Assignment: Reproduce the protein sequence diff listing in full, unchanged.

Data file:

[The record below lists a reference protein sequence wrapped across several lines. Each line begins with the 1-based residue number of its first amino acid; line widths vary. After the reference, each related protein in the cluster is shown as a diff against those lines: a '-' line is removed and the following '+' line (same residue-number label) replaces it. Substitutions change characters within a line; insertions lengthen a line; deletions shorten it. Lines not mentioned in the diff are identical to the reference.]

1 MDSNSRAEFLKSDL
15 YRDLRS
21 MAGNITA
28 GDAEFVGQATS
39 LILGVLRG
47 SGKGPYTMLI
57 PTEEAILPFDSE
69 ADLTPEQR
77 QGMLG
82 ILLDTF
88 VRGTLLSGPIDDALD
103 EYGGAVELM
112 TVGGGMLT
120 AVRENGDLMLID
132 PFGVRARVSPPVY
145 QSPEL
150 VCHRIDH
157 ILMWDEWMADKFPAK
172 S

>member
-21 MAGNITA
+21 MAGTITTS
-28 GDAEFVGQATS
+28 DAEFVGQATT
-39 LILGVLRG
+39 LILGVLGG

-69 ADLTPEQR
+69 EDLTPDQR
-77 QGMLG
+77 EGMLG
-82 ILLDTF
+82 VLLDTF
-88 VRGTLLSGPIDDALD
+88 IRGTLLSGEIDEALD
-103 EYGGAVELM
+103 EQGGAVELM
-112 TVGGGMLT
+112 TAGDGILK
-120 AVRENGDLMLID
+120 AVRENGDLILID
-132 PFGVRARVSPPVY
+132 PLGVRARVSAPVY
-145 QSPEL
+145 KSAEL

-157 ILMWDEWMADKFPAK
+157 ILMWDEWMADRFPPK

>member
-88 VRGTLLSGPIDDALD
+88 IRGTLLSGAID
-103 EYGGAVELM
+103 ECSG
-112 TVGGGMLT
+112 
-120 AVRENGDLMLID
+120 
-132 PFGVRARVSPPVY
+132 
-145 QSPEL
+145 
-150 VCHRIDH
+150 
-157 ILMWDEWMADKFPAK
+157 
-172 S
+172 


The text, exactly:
[The record below lists a reference protein sequence wrapped across several lines. Each line begins with the 1-based residue number of its first amino acid; line widths vary. After the reference, each related protein in the cluster is shown as a diff against those lines: a '-' line is removed and the following '+' line (same residue-number label) replaces it. Substitutions change characters within a line; insertions lengthen a line; deletions shorten it. Lines not mentioned in the diff are identical to the reference.]

1 MDSNSRAEFLKSDL
15 YRDLRS
21 MAGNITA
28 GDAEFVGQATS
39 LILGVLRG
47 SGKGPYTMLI
57 PTEEAILPFDSE
69 ADLTPEQR
77 QGMLG
82 ILLDTF
88 VRGTLLSGPIDDALD
103 EYGGAVELM
112 TVGGGMLT
120 AVRENGDLMLID
132 PFGVRARVSPPVY
145 QSPEL
150 VCHRIDH
157 ILMWDEWMADKFPAK
172 S

>member
-21 MAGNITA
+21 MAGTITTS
-28 GDAEFVGQATS
+28 DAEFVGQATT
-39 LILGVLRG
+39 LILGVLGG

-69 ADLTPEQR
+69 EDLTPDQR
-77 QGMLG
+77 EGMLG
-82 ILLDTF
+82 VLLDTF
-88 VRGTLLSGPIDDALD
+88 IRGTLLSGEIDEALD
-103 EYGGAVELM
+103 EQGGAVELM
-112 TVGGGMLT
+112 TAGDGILK
-120 AVRENGDLMLID
+120 AVRENGDLILID
-132 PFGVRARVSPPVY
+132 PLGVRARVSAPVY
-145 QSPEL
+145 KSAEL

-157 ILMWDEWMADKFPAK
+157 ILMWDEWMADRFPPK

>member
-88 VRGTLLSGPIDDALD
+88 IRGTLLSGAID
-103 EYGGAVELM
+103 ECSG
-112 TVGGGMLT
+112 
-120 AVRENGDLMLID
+120 
-132 PFGVRARVSPPVY
+132 
-145 QSPEL
+145 
-150 VCHRIDH
+150 
-157 ILMWDEWMADKFPAK
+157 
-172 S
+172 